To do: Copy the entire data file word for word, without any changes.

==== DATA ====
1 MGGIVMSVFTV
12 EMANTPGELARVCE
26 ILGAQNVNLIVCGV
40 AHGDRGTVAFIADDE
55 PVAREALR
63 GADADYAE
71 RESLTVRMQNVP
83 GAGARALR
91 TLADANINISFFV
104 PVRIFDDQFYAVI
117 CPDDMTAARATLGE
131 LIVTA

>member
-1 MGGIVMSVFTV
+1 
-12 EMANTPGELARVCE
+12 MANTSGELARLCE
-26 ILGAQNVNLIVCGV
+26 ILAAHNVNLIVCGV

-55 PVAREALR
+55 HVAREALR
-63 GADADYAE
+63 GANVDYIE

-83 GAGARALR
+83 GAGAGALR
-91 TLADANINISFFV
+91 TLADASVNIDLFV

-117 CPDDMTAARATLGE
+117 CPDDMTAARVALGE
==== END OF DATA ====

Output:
1 MGGIVMSVFTV
12 EMANTPGELARVCE
26 ILGAQNVNLIVCGV
40 AHGDRGTVAFIADDE
55 PVAREALR
63 GADADYAE
71 RESLTVRMQNVP
83 GAGARALR
91 TLADANINISFFV
104 PVRIFDDQFYAVI
117 CPDDMTAARATLGE
131 LIVTA

>member
-1 MGGIVMSVFTV
+1 
-12 EMANTPGELARVCE
+12 MANTSGELARLCE
-26 ILGAQNVNLIVCGV
+26 ILAAHNVNLIVCGV

-55 PVAREALR
+55 HVAREALR
-63 GADADYAE
+63 GANVDYIE

-83 GAGARALR
+83 GAGAGALR
-91 TLADANINISFFV
+91 TLADASVNIDLFV

-117 CPDDMTAARATLGE
+117 CPDDMTAARVALGE